UC Merced is relaunching its branch of the Blum Center for Developing Economies with a focus on food security for the first two years of the faculty-led effort.
by Lorena Anderson, University Communications (originally published January 31st, 2017)
Economics Professor Kurt Schnier, with the School of Social Sciences, Humanities and Arts, and Karina Diaz Rios, a nutrition specialist in the UC Cooperative Extension, will lead the rejuvenated Blum Center with administrative help from the Health Sciences Research Institute (HSRI).
They hope to make the Blum Center a hub for all food-security-related research and outreach on and off campus.
“We want to create a community on campus to address issues of food security,” Schnier said. “We want to help engage students, faculty members and the community to have a direct effect on people’s lives.”
Plans include bringing speakers to the campus and community; supporting efforts such as the campus food bank, which serves students and others who don’t always have enough food; helping support student researchers such as the students who serve as UC Global Food Initiative fellows; and facilitating — including through small grants — faculty research centered on food, including research into communicating about food, research into food-related topics like diabetes, and into food and social justice issues.
“We’re hoping to help translate research into projects that are relevant to the community,” Diaz Rios said.
Merced County’s economy is largely based around agriculture, yet many people here do not have adequate access to food or information to help them make healthy choices.
“Our translational research center will help connect with local audiences to help people make practical sense of research in their lives,” said Professor Paul Brown, director of HSRI. “In my mind, the Blum Center should be trying new things in the community to intervene.”
Vice Chancellor for Student Affairs Charles Nies said his office will be involved in the relaunched Blum Center, too, through projects such as the community garden, the Sprouts Program, which teaches younger children about food production and nutrition, and the Produce on the Go food truck that visits campus each week to bring farmers market offerings to the Bobcat community. Student Affairs also has emergency funds for students in need, offers food vouchers for the produce truck and offers a program through which students can donate meals from their meal plans to fellow students.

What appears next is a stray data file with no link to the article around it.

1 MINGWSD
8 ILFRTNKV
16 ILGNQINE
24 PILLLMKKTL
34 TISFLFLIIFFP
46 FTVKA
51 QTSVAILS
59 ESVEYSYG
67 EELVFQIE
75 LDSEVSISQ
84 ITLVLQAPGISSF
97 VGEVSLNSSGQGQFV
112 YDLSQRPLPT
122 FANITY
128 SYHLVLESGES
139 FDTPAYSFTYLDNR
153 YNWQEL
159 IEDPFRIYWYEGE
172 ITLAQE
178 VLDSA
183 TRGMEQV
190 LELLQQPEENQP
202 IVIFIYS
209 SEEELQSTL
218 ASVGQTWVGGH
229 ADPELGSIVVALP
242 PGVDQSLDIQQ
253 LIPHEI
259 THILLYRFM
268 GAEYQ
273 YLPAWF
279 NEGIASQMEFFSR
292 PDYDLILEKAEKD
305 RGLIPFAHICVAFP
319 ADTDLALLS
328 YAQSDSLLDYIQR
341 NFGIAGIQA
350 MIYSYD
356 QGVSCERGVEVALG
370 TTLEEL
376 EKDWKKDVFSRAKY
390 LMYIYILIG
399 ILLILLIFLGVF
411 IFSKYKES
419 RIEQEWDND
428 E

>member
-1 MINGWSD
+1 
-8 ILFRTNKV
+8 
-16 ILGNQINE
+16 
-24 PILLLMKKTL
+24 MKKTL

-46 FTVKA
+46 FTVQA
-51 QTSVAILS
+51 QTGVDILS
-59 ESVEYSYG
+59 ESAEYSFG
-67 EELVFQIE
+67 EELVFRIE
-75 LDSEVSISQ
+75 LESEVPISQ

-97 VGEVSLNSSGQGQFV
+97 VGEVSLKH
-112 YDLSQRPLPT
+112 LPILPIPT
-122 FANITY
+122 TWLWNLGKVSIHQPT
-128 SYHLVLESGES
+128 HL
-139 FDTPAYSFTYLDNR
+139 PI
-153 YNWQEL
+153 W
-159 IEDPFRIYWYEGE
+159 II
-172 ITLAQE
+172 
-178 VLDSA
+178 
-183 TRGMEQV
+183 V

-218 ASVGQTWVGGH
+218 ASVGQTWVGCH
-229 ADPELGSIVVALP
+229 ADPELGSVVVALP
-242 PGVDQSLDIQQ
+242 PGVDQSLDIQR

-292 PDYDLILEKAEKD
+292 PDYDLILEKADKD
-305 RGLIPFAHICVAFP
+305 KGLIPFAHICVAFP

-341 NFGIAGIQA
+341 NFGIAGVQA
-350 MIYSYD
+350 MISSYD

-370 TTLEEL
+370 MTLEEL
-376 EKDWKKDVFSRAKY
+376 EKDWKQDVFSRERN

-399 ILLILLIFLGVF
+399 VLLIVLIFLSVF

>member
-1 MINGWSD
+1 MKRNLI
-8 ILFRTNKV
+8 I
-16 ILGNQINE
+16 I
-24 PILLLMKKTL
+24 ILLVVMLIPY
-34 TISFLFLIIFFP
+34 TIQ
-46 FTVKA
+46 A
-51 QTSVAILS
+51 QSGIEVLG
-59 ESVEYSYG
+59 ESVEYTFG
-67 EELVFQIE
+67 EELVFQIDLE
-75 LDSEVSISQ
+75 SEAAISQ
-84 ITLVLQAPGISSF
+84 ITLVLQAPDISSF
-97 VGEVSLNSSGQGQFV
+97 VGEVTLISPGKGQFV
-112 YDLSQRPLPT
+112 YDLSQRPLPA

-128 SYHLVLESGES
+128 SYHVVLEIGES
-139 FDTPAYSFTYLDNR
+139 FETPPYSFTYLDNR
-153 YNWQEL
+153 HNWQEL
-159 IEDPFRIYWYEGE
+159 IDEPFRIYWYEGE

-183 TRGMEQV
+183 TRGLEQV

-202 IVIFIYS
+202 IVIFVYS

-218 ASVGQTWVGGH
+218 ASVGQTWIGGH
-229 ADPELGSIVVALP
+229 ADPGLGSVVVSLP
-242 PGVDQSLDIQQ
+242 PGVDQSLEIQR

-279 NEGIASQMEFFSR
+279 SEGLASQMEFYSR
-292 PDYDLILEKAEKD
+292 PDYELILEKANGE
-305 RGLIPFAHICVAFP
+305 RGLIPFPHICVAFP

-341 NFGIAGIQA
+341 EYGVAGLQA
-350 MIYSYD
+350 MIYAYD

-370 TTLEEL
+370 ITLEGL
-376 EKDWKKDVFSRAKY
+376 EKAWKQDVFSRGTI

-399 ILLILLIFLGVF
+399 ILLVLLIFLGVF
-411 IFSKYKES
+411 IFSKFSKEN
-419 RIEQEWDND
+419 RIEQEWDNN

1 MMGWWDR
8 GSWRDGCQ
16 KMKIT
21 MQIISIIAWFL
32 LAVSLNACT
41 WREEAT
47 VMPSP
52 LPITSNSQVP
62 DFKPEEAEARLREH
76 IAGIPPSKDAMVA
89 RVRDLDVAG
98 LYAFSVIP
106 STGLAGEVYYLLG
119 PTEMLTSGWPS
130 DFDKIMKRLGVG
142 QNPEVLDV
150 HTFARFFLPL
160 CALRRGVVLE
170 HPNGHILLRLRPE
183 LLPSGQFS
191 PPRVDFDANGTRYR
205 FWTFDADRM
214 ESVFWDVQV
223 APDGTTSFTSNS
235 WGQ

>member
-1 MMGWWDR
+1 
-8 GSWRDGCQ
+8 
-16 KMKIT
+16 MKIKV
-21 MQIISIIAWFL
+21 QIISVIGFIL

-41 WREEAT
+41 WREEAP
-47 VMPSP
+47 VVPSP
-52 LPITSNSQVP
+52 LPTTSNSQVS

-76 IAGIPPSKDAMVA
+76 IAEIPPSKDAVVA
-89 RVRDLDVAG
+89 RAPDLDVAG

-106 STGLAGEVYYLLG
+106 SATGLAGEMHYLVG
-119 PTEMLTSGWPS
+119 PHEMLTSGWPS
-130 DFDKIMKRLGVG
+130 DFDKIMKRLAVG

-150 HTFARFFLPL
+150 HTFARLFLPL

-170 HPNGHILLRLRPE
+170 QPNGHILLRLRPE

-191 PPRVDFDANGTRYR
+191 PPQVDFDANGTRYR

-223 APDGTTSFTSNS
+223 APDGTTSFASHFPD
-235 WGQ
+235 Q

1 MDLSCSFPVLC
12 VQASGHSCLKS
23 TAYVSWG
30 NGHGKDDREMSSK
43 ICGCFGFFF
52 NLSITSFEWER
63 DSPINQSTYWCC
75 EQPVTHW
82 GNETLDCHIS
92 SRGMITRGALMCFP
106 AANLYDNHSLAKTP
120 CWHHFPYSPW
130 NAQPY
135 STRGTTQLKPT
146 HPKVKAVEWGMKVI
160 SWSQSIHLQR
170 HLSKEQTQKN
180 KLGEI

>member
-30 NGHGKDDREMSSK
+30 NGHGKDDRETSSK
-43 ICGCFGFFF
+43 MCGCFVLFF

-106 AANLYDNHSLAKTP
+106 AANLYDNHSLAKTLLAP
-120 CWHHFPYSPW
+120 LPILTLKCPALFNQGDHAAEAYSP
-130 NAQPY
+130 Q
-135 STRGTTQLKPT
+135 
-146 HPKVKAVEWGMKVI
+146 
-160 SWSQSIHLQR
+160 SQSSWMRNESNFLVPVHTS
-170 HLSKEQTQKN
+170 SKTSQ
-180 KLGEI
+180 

In 2013, a $400,000, two-year seed grant through the University of California allowed UC Merced to start its branch of the Blum Center, then themed “Global California: The World at Home.” The UC Merced initiative is affiliated with the Blum Center at UC Berkeley, which was founded by a gift from investment banker and UC Regent Richard C. Blum.
There are Blum Centers on several other UC campuses, including UCLA, UC Davis and UC Berkeley, the school from which Blum graduated.
Each center has a slightly different focus, though all work toward the betterment of the global society. UCLA collaborates with Latin American institutions to concentrate on health challenges in Latin America; UC Davis casts a wide net with work in agriculture, the environment, natural resources, energy, public health and entrepreneurship; while the mission of UC Berkeley’s Blum Center is to improve the well-being of poor people in developing countries by designing, adapting and disseminating scalable and sustainable technologies and systems and by educating and inspiring a new generation of global citizens.
But UC Merced’s center was missing an important component, Vice Chancellor for Research and Economic Development Sam Traina said: “significant faculty engagement.”
Last year, he released a call for proposals among the faculty and received seven plans from members of all three schools.
The focus on food, he said, has direct ties to UC efforts and is vastly relevant to this region.
“It’s not uncommon for people who live in agricultural areas to experience a lack of food, because the system isn’t geared toward local tables,” Traina said. “Most of our produce is shipped out of the area. And there’s a lot of poverty here, too, so even if more food was available, many people cannot afford it.”